COIN-OR::LEMON - Graph Library

source: lemon-0.x/doc/graphs.dox @ 666:410a1419e86b

Last change on this file since 666:410a1419e86b was 666:410a1419e86b, checked in by Akos Ladanyi, 16 years ago

Added a short tutorial on using graphs.

File size: 3.9 KB
Line 
1/*!
2
3\page graphs How to use graphs
4
5The following program demonstrates the basic features of HugoLib's graph
6structures.
7
8\code
9#include <iostream>
10#include <hugo/list_graph.h>
11
12using namespace hugo;
13
14int main()
15{
16  typedef ListGraph Graph;
17\endcode
18
19ListGraph is one of HugoLib's graph classes. It is based on linked lists,
20therefore iterating throuh its edges and nodes is fast.
21
22\code
23  typedef Graph::Edge Edge;
24  typedef Graph::InEdgeIt InEdgeIt;
25  typedef Graph::OutEdgeIt OutEdgeIt;
26  typedef Graph::EdgeIt EdgeIt;
27  typedef Graph::Node Node;
28  typedef Graph::NodeIt NodeIt;
29
30  Graph g;
31 
32  for (int i = 0; i < 3; i++)
33    g.addNode();
34 
35  for (NodeIt i(g); g.valid(i); g.next(i))
36    for (NodeIt j(g); g.valid(j); g.next(j))
37      if (i != j) g.addEdge(i, j);
38\endcode
39
40After some convenience typedefs we create a graph and add three nodes to it.
41Then we add edges to it to form a full graph.
42
43\code
44  std::cout << "Nodes:";
45  for (NodeIt i(g); g.valid(i); g.next(i))
46    std::cout << " " << g.id(i);
47  std::cout << std::endl;
48\endcode
49
50Here we iterate through all nodes of the graph. We use a constructor of the
51node iterator to initialize it to the first node. The next member function is
52used to step to the next node, and valid is used to check if we have passed the
53last one.
54
55\code
56  std::cout << "Nodes:";
57  NodeIt n;
58  for (g.first(n); n != INVALID; g.next(n))
59    std::cout << " " << g.id(n);
60  std::cout << std::endl;
61\endcode
62
63Here you can see an alternative way to iterate through all nodes. Here we use a
64member function of the graph to initialize the node iterator to the first node
65of the graph. Using next on the iterator pointing to the last node invalidates
66the iterator i.e. sets its value to INVALID. Checking for this value is
67equivalent to using the valid member function.
68
69Both of the previous code fragments print out the same:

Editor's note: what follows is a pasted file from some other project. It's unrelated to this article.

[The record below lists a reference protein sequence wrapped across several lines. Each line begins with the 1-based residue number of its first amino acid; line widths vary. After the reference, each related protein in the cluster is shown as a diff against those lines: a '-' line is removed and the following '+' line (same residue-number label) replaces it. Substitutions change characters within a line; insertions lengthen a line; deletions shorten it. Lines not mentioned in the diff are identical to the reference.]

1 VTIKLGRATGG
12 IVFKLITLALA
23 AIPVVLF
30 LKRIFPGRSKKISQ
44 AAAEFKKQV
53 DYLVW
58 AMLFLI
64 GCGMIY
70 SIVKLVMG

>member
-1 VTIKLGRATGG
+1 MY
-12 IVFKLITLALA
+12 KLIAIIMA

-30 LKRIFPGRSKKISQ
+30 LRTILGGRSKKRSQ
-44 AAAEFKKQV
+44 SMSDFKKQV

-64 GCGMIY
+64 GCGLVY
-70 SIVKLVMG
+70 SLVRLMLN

70
71\code
72Nodes: 2 1 0
73\endcode
74
75\code
76  std::cout << "Edges:";
77  for (EdgeIt i(g); g.valid(i); g.next(i))
78    std::cout << " (" << g.id(g.tail(i)) << "," << g.id(g.head(i)) << ")";
79  std::cout << std::endl;
80\endcode
81
82\code
83Edges: (0,2) (1,2) (0,1) (2,1) (1,0) (2,0)
84\endcode
85
86We can also iterate through all edges of the graph very similarly. The head and
87tail member functions can be used to access the endpoints of an edge.
88
89\code
90  NodeIt first_node(g);
91
92  std::cout << "Out-edges of node " << g.id(first_node) << ":";
93  for (OutEdgeIt i(g, first_node); g.valid(i); g.next(i))
94    std::cout << " (" << g.id(g.tail(i)) << "," << g.id(g.head(i)) << ")";
95  std::cout << std::endl;
96
97  std::cout << "In-edges of node " << g.id(first_node) << ":";
98  for (InEdgeIt i(g, first_node); g.valid(i); g.next(i))
99    std::cout << " (" << g.id(g.tail(i)) << "," << g.id(g.head(i)) << ")";
100  std::cout << std::endl;
101\endcode
102
103\code
104Out-edges of node 2: (2,0) (2,1)
105In-edges of node 2: (0,2) (1,2)
106\endcode
107
108We can also iterate through the in and out-edges of a node. In the above
109example we print out the in and out-edges of the first node of the graph.
110
111\code
112  Graph::EdgeMap<int> m(g);
113
114  for (EdgeIt e(g); g.valid(e); g.next(e))
115    m.set(e, 10 - g.id(e));
116 
117  std::cout << "Id Edge  Value" << std::endl;
118  for (EdgeIt e(g); g.valid(e); g.next(e))
119    std::cout << g.id(e) << "  (" << g.id(g.tail(e)) << "," << g.id(g.head(e))
120      << ") " << m[e] << std::endl;
121\endcode
122
123\code
124Id Edge  Value
1254  (0,2) 6
1262  (1,2) 8
1275  (0,1) 5
1280  (2,1) 10
1293  (1,0) 7
1301  (2,0) 9
131\endcode
132
133In generic graph optimization programming graphs are not containers rather
134incidence structures which are iterable in many ways. HugoLib introduces
135concepts that allow us to attach containers to graphs. These containers are
136called maps.
137
138In the example above we create an EdgeMap which assigns an int value to all
139edges of the graph. We use the set member function of the map to write values
140into the map and the operator[] to retrieve them.
141
142Here we used the maps provided by the ListGraph class, but you can also write
143your own maps. You can read more about using maps \ref maps "here".
144
145*/
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